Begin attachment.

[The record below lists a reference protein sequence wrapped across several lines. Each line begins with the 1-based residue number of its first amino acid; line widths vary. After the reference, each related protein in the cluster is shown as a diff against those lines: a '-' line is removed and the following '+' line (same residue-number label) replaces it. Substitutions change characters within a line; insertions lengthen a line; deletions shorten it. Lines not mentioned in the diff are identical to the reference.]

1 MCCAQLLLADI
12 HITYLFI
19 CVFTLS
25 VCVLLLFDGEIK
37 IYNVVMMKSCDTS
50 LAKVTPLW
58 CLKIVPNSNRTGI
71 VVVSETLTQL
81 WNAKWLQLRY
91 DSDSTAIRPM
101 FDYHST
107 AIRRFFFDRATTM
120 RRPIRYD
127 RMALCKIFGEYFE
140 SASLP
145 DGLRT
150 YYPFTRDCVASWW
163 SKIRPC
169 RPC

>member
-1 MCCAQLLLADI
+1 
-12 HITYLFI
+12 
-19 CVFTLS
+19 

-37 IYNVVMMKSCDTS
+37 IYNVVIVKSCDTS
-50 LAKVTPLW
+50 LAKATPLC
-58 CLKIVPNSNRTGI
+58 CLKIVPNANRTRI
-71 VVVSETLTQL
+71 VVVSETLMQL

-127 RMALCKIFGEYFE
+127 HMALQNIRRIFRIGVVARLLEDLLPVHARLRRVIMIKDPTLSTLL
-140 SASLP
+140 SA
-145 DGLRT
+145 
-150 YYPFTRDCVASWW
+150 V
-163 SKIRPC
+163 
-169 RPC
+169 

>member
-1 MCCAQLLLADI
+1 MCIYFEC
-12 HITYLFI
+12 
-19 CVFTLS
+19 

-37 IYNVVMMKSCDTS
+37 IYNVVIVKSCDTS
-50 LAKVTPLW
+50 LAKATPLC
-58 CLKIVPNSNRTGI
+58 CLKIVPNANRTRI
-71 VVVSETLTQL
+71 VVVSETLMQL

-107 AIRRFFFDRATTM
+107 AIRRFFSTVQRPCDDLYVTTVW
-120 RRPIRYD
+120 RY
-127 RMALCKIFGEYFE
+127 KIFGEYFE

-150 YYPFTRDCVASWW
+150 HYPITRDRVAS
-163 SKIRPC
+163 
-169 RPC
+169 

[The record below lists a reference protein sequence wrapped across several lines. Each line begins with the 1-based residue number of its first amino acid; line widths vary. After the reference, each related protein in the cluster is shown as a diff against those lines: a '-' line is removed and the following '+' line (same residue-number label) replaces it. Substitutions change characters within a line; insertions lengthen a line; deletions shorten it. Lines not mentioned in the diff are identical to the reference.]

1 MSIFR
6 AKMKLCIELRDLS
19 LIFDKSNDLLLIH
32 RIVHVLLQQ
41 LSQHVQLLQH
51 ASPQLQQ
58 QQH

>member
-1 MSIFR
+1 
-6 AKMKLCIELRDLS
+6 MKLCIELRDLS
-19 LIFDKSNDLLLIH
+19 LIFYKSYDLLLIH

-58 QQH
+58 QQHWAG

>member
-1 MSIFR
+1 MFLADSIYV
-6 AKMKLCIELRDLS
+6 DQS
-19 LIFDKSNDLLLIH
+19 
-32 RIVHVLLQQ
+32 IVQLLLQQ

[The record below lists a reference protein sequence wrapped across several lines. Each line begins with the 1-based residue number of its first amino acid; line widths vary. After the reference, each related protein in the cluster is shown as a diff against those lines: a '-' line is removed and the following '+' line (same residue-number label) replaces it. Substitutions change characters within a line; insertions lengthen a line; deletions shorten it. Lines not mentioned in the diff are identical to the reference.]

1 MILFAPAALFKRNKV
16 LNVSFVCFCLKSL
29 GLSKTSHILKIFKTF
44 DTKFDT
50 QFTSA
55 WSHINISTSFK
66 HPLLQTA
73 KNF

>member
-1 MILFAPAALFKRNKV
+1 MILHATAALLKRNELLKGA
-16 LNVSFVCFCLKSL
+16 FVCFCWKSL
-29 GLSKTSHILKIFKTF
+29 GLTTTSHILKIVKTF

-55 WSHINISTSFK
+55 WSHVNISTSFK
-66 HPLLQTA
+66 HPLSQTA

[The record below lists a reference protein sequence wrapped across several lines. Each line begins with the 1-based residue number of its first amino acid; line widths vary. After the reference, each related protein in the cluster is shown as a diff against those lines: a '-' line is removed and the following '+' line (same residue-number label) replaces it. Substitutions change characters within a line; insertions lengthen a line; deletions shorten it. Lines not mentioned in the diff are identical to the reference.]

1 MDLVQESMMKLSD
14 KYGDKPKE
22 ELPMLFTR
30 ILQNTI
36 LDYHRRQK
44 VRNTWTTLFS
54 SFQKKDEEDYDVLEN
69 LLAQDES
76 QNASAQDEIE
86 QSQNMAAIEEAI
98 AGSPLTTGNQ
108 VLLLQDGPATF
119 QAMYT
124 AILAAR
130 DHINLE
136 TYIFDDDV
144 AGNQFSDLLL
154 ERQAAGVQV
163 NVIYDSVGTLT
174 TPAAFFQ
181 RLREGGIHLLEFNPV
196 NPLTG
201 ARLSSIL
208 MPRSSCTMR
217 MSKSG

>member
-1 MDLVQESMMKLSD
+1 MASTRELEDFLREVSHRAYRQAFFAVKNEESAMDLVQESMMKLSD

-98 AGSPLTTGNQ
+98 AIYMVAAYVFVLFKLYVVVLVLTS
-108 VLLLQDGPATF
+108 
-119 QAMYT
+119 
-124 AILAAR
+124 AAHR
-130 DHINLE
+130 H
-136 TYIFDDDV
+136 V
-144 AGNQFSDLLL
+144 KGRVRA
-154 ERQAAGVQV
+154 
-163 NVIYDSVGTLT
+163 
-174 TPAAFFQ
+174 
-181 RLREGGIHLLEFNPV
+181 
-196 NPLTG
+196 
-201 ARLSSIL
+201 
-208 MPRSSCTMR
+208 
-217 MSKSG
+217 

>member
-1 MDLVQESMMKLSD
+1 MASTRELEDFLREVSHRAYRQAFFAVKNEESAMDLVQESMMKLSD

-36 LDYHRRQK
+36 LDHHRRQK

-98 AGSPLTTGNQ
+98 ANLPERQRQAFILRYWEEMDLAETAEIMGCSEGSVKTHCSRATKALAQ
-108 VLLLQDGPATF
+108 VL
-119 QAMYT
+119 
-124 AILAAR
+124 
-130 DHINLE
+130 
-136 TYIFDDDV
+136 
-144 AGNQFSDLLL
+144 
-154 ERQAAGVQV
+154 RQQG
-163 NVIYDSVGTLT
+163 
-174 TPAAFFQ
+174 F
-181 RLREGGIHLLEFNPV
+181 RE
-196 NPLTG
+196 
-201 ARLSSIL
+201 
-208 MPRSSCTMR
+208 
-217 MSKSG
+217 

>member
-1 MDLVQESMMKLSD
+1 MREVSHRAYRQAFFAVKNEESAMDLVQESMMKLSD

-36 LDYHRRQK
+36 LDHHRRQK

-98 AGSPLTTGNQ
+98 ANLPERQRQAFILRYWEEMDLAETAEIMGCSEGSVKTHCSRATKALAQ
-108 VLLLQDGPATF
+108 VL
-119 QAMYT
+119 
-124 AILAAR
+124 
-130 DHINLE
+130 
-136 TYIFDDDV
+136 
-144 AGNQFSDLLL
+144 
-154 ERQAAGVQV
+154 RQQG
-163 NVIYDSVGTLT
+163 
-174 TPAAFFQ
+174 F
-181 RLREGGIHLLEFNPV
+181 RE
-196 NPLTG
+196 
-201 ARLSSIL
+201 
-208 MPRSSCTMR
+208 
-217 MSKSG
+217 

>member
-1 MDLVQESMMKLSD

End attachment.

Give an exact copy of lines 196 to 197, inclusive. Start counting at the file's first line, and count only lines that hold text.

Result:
+136 
-144 AGNQFSDLLL